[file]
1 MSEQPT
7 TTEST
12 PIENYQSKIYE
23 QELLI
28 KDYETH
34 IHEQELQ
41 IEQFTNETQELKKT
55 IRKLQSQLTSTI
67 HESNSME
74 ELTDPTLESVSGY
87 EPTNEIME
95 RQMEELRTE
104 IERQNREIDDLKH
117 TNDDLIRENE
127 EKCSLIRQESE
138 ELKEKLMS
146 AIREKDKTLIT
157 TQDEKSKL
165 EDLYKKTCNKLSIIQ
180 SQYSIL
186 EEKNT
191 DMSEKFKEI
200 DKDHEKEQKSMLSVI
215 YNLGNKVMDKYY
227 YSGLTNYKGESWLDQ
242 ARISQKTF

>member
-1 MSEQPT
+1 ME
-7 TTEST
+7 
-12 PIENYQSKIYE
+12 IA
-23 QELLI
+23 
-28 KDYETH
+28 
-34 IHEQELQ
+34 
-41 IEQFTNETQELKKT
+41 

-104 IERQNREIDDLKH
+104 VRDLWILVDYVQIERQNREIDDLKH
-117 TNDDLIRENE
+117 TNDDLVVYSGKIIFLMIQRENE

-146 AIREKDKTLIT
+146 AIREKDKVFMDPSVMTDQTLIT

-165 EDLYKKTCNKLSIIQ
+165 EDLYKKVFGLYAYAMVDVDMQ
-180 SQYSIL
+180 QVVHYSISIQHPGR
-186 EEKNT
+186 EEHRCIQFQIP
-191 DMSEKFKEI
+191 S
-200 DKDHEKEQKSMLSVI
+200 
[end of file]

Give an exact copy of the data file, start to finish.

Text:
1 MSEQPT
7 TTEST
12 PIENYQSKIYE
23 QELLI
28 KDYETH
34 IHEQELQ
41 IEQFTNETQELKKT
55 IRKLQSQLTSTI
67 HESNSME
74 ELTDPTLESVSGY
87 EPTNEIME
95 RQMEELRTE
104 IERQNREIDDLKH
117 TNDDLIRENE
127 EKCSLIRQESE
138 ELKEKLMS
146 AIREKDKTLIT
157 TQDEKSKL
165 EDLYKKTCNKLSIIQ
180 SQYSIL
186 EEKNT
191 DMSEKFKEI
200 DKDHEKEQKSMLSVI
215 YNLGNKVMDKYY
227 YSGLTNYKGESWLDQ
242 ARISQKTF

>member
-1 MSEQPT
+1 ME
-7 TTEST
+7 
-12 PIENYQSKIYE
+12 IA
-23 QELLI
+23 
-28 KDYETH
+28 
-34 IHEQELQ
+34 
-41 IEQFTNETQELKKT
+41 

-104 IERQNREIDDLKH
+104 VRDLWILVDYVQIERQNREIDDLKH
-117 TNDDLIRENE
+117 TNDDLVVYSGKIIFLMIQRENE

-146 AIREKDKTLIT
+146 AIREKDKVFMDPSVMTDQTLIT

-165 EDLYKKTCNKLSIIQ
+165 EDLYKKVFGLYAYAMVDVDMQ
-180 SQYSIL
+180 QVVHYSISIQHPGR
-186 EEKNT
+186 EEHRCIQFQIP
-191 DMSEKFKEI
+191 S
-200 DKDHEKEQKSMLSVI
+200 